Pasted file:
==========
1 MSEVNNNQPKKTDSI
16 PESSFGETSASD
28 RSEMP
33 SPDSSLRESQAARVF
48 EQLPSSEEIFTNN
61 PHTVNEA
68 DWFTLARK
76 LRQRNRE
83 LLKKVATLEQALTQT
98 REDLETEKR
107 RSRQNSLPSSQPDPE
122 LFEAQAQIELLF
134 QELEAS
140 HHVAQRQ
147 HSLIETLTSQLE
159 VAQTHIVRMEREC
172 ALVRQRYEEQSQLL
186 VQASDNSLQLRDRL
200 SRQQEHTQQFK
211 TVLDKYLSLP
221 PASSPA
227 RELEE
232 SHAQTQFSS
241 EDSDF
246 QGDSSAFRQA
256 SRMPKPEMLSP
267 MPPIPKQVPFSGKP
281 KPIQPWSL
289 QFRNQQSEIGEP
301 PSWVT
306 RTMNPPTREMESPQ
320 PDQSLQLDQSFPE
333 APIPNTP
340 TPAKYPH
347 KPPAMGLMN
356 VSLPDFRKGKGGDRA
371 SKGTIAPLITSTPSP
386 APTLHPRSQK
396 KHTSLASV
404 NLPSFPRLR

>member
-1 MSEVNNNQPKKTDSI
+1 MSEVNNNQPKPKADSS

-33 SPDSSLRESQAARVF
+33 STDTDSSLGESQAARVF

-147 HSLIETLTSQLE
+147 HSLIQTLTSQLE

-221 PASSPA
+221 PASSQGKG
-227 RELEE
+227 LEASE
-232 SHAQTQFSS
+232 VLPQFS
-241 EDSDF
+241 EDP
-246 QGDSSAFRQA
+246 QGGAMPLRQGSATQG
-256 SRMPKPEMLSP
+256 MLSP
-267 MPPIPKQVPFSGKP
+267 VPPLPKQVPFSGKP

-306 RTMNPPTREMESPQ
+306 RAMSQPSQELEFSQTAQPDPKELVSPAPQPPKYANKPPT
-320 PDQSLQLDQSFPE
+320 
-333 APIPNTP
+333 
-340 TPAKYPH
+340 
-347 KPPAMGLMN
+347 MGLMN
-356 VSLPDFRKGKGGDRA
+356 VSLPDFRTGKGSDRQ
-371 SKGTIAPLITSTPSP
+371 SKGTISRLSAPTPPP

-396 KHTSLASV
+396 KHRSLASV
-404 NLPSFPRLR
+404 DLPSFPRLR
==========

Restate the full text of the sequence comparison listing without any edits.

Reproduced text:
1 MSEVNNNQPKKTDSI
16 PESSFGETSASD
28 RSEMP
33 SPDSSLRESQAARVF
48 EQLPSSEEIFTNN
61 PHTVNEA
68 DWFTLARK
76 LRQRNRE
83 LLKKVATLEQALTQT
98 REDLETEKR
107 RSRQNSLPSSQPDPE
122 LFEAQAQIELLF
134 QELEAS
140 HHVAQRQ
147 HSLIETLTSQLE
159 VAQTHIVRMEREC
172 ALVRQRYEEQSQLL
186 VQASDNSLQLRDRL
200 SRQQEHTQQFK
211 TVLDKYLSLP
221 PASSPA
227 RELEE
232 SHAQTQFSS
241 EDSDF
246 QGDSSAFRQA
256 SRMPKPEMLSP
267 MPPIPKQVPFSGKP
281 KPIQPWSL
289 QFRNQQSEIGEP
301 PSWVT
306 RTMNPPTREMESPQ
320 PDQSLQLDQSFPE
333 APIPNTP
340 TPAKYPH
347 KPPAMGLMN
356 VSLPDFRKGKGGDRA
371 SKGTIAPLITSTPSP
386 APTLHPRSQK
396 KHTSLASV
404 NLPSFPRLR

>member
-1 MSEVNNNQPKKTDSI
+1 MSEVNNNQPKPKADSS

-33 SPDSSLRESQAARVF
+33 STDTDSSLGESQAARVF

-147 HSLIETLTSQLE
+147 HSLIQTLTSQLE

-221 PASSPA
+221 PASSQGKG
-227 RELEE
+227 LEASE
-232 SHAQTQFSS
+232 VLPQFS
-241 EDSDF
+241 EDP
-246 QGDSSAFRQA
+246 QGGAMPLRQGSATQG
-256 SRMPKPEMLSP
+256 MLSP
-267 MPPIPKQVPFSGKP
+267 VPPLPKQVPFSGKP

-306 RTMNPPTREMESPQ
+306 RAMSQPSQELEFSQTAQPDPKELVSPAPQPPKYANKPPT
-320 PDQSLQLDQSFPE
+320 
-333 APIPNTP
+333 
-340 TPAKYPH
+340 
-347 KPPAMGLMN
+347 MGLMN
-356 VSLPDFRKGKGGDRA
+356 VSLPDFRTGKGSDRQ
-371 SKGTIAPLITSTPSP
+371 SKGTISRLSAPTPPP

-396 KHTSLASV
+396 KHRSLASV
-404 NLPSFPRLR
+404 DLPSFPRLR